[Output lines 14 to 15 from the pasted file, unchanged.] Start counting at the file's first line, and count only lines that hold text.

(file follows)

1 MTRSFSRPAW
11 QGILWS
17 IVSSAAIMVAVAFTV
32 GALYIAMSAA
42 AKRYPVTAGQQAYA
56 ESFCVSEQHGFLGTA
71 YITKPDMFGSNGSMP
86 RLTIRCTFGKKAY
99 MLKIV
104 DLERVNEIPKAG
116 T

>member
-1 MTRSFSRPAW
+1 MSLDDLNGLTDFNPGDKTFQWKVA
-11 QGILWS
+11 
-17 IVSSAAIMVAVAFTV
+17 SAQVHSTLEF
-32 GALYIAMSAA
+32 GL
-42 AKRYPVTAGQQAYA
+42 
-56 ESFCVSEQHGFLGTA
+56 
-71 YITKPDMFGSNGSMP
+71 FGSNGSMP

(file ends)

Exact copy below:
+1 MSLDDLNGLTDFNPGDKTFQWKVA
-11 QGILWS